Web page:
HIPAA's role in liability cases tested in Mich.

Courts have split over whether the federal privacy statute prevents informal discovery of certain patient information.

By — Posted Dec. 7, 2009

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Michigan's Supreme Court is set to decide whether the Health Insurance Portability and Accountability Act preempts a state law allowing defendants in medical liability lawsuits to informally interview plaintiffs' other treating physicians -- a move that doctors say could put them at a disadvantage in defending such cases.

At issue is whether cardiologist Mark Rasak, DO, can seek a court order allowing his attorney to interview another physician who had treated the patient in the case, Linda Clippert. Her guardian, Andrea L. Holman, sued Dr. Rasak, alleging his failure to timely diagnose Clippert's heart condition led to a heart attack and ultimately her death. The doctor denied any negligence.

Holman refused to disclose anything other than Clippert's medical records and successfully argued to a trial court that HIPAA permitted the disclosure of only written, not oral, communications on plaintiffs' medical histories.

The Court of Appeals of Michigan in 2008 reversed the trial court ruling, however, saying HIPAA did allow for such meetings, as long as the patient was notified through one of several mechanisms, including the kind of court order Dr. Rasak sought.

The case since has made its way to the state high court, where oral arguments began on Nov. 3.

Physicians say the issue boils down to one of fairness, and rather than using HIPAA to protect patient information, plaintiff lawyers are using it to preclude defendants from obtaining important case details.

"What happens is you don't have equal access to evidence," said Julie McCann O'Connor, the defense attorney in the case. "A plaintiff, of course, could meet [informally] with a physician so it provides an advantage, potentially, to plaintiffs that would not be available equally to the defense."

The discussions also help make litigation more time- and cost-efficient, McCann O'Connor said. For example, they allow parties to investigate what information would be worthwhile pursuing for use at trial, while ruling out other irrelevant information early on.

Federal vs. state rules

While HIPAA did heighten patient confidentiality, it provided specific exceptions for litigation that do not distinguish between oral or written information, said Daniel J. Schulte. He is counsel to the Michigan State Medical Society, which filed a friend-of-the-court brief in the case.

As long as federal requirements are met, as in this case, state law still applies, Schulte said. And in Michigan, like most states, plaintiffs waive any privacy rights related to their medical condition at issue in a case. State law also satisfied the federal requirements by giving plaintiffs a chance to object to requests for personal health information, he said.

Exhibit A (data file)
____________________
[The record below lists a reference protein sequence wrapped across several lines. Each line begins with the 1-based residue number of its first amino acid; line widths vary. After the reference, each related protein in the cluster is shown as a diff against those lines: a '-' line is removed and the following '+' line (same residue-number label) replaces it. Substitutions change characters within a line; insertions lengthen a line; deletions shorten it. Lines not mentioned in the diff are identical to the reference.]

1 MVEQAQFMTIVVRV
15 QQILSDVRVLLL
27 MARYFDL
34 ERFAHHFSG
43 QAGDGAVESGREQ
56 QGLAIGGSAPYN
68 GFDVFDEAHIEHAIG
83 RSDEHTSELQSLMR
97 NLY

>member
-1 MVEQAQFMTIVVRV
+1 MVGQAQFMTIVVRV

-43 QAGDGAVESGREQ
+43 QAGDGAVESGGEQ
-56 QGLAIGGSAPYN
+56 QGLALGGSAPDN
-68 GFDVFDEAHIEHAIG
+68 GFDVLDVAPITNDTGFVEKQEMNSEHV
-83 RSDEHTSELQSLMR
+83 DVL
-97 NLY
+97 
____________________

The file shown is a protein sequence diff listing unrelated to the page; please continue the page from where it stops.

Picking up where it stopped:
But plaintiff lawyers say HIPAA was aimed foremost at protecting patient confidentiality and takes precedence over what they call weaker state laws.

Maintaining that privacy is not possible when it comes to informal, oral interviews, where information unrelated to the case can slip out, said Donald M. Fulkerson. He authored an opposing friend-of-the-court brief in the case on behalf of the Michigan Assn. for Justice, a trade group for state trial lawyers.

"HIPAA requires that even before a plaintiff agrees to release information or is asked for it, the patient must have prior knowledge of what's being requested," he said. Even with a protective court order, "the problem [with informal discussions] is, you never know in advance what is going to be asked ... so the HIPAA requirement is not met."

Because state law conflicts with HIPAA, the federal statute automatically preempts it, Fulkerson said. Defendants still can obtain information from a patient's other treating physicians through formal depositions or written questionnaires, he added, disputing the idea that such avenues significantly add to litigation time and expense.

Holman's attorney did not return calls for comment.

Courts split

Courts have diverged over whether HIPAA completely forecloses informal, oral interviews in personal injury cases, according to court records in the case. States also have split over whether such discussions are permitted, even before HIPAA came into play.

But the Michigan Supreme Court in a 1991 precedent validated the use of such interviews, McCann O'Connor noted. The high court in Domako v. Rowe said "such informal methods are to be encouraged, for they facilitate early evaluation and settlement of cases, with a resulting decrease in litigation costs." Justices also found "no sound legal or policy grounds for restricting access to [a] witness" once the physician-patient privilege is waived.

Because it is still possible for defendants to comply with both federal and state standards, that precedent should stand, McCann O'Connor said.

"The Michigan Supreme Court considered every issue raised about disclosing information that shouldn't be disclosed and said the stronger policy, once a person puts a condition at issue, is to allow equal access to that information," she said. "Really the focus of [plaintiff lawyers'] argument is, 'Michigan, you shouldn't allow this.' But that was settled here 20 years ago."

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Case at a glance

Does HIPAA bar defendants in liability cases from informally interviewing the patient's other treating doctors?

The Michigan Supreme Court will decide.

Impact: Physicians say the tool is important in ensuring fair cases, and it is possible to meet state and federal standards without compromising patient privacy. Plaintiff lawyers say patient confidentiality takes precedence.

Andrea L. Holman v. Mark Rasak, DO, Michigan Supreme Court

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